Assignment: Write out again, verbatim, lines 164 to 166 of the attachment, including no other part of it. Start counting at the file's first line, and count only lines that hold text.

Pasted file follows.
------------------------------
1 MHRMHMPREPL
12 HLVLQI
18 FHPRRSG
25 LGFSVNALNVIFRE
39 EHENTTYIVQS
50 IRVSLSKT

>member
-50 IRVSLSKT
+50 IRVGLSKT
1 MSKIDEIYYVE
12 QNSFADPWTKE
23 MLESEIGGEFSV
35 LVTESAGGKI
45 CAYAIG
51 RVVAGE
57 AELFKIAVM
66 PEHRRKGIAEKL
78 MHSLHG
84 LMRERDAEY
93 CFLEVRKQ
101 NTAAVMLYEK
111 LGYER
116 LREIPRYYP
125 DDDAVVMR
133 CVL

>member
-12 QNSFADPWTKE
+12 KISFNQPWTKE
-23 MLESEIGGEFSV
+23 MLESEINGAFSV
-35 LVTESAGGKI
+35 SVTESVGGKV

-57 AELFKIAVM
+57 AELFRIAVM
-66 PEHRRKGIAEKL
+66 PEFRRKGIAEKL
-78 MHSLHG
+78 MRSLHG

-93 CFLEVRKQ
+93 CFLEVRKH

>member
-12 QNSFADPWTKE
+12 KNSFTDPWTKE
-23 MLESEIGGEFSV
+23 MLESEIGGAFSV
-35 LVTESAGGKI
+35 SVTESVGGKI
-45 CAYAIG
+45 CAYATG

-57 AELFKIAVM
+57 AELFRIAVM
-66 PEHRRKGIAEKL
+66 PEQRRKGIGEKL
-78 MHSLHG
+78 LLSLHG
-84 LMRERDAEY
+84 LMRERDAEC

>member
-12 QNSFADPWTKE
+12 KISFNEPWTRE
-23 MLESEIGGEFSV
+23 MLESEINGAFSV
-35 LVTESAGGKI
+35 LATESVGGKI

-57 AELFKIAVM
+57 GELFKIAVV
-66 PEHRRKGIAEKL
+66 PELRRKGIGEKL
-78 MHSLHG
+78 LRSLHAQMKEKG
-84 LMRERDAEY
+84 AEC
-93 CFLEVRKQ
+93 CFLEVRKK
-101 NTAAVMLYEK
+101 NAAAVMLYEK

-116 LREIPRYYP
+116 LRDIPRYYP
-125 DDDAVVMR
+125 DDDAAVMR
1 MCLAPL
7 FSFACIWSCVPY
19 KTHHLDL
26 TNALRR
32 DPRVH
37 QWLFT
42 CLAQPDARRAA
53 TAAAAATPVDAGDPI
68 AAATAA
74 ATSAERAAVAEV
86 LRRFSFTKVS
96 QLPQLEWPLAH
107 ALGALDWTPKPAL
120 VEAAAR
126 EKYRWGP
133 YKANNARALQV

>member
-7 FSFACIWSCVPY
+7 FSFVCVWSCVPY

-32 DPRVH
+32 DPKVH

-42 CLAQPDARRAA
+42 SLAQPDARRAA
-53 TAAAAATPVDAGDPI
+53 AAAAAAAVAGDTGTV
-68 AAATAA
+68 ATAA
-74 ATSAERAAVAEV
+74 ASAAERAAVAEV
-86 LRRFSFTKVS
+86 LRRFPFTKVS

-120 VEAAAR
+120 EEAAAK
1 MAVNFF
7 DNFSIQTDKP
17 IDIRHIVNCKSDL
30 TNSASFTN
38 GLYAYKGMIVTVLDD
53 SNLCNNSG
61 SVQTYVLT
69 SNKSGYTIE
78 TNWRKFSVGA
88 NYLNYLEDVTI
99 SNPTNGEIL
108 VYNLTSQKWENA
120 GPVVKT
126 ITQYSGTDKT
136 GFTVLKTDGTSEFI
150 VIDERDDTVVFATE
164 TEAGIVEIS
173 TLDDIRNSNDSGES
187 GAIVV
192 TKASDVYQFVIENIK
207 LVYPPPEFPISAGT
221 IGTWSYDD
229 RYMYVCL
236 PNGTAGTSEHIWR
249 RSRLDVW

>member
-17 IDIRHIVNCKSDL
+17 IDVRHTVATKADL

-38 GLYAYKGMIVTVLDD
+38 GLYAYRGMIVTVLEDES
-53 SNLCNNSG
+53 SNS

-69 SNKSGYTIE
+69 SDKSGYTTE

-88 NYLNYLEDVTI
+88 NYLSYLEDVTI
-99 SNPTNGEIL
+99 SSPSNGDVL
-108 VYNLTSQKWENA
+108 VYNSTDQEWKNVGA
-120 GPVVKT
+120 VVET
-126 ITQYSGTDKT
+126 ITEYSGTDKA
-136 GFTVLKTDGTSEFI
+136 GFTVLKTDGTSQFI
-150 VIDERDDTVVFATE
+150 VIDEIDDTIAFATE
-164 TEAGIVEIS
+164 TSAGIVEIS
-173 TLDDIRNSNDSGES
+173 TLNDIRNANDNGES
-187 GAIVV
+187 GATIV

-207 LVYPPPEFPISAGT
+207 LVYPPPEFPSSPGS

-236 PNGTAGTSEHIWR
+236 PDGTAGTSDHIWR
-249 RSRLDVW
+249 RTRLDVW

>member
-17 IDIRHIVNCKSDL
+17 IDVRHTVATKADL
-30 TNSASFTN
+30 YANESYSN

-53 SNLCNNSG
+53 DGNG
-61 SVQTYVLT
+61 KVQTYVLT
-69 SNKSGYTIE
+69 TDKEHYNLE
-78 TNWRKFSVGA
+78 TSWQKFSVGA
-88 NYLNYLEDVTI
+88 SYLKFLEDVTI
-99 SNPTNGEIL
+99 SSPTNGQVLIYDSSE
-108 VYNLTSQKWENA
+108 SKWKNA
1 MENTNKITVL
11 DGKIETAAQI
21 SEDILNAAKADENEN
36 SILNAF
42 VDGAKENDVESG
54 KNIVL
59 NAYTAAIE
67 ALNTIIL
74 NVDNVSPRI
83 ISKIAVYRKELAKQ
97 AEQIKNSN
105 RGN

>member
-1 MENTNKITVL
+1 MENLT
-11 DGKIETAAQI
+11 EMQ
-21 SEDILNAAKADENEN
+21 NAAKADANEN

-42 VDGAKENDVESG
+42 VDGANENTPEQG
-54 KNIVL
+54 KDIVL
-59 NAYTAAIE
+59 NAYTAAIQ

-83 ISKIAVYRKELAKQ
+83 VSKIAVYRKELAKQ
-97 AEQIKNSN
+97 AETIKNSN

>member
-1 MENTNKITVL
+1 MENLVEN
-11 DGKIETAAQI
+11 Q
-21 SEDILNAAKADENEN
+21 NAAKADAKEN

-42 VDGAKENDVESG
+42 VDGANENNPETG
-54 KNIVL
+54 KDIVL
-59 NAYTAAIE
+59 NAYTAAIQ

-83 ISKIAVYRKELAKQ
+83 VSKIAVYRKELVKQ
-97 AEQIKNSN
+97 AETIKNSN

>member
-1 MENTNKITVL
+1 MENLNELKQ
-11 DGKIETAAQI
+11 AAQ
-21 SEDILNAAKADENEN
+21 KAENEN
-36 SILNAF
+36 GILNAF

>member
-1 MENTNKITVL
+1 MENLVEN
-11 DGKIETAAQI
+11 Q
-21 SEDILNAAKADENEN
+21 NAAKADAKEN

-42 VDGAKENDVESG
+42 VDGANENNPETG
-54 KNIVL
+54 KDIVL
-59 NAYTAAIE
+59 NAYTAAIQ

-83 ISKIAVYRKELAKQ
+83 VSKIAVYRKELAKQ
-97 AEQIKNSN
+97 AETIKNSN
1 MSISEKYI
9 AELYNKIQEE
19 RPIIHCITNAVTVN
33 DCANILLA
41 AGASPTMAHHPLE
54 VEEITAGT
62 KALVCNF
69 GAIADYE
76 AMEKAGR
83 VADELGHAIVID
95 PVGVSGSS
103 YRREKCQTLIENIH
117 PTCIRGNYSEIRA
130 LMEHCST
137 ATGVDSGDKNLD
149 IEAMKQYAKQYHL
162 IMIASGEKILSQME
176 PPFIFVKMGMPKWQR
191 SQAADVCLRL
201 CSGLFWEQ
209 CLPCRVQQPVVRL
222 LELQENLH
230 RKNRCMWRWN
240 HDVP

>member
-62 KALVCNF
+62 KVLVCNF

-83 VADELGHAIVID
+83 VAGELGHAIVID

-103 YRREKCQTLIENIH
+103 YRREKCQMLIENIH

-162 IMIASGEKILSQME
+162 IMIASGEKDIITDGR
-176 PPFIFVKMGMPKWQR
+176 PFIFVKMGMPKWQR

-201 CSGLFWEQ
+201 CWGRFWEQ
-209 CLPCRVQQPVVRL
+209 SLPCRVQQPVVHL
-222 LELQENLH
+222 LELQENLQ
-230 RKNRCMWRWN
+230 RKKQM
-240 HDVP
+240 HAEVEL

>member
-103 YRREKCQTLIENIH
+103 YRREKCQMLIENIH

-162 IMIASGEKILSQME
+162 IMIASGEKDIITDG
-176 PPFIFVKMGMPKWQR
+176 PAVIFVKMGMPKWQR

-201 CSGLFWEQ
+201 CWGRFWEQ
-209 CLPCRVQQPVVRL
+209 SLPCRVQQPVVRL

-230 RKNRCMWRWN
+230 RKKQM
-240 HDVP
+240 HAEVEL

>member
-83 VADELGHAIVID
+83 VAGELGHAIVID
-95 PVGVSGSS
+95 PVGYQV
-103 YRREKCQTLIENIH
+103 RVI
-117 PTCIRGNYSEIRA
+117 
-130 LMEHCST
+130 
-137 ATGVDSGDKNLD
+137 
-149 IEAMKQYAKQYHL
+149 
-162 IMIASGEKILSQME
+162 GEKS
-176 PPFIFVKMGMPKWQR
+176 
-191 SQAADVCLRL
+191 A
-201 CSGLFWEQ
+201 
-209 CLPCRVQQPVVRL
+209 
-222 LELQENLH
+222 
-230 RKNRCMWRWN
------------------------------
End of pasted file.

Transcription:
-173 TLDDIRNSNDSGES
+173 TLNDIRNANDNGES
-187 GAIVV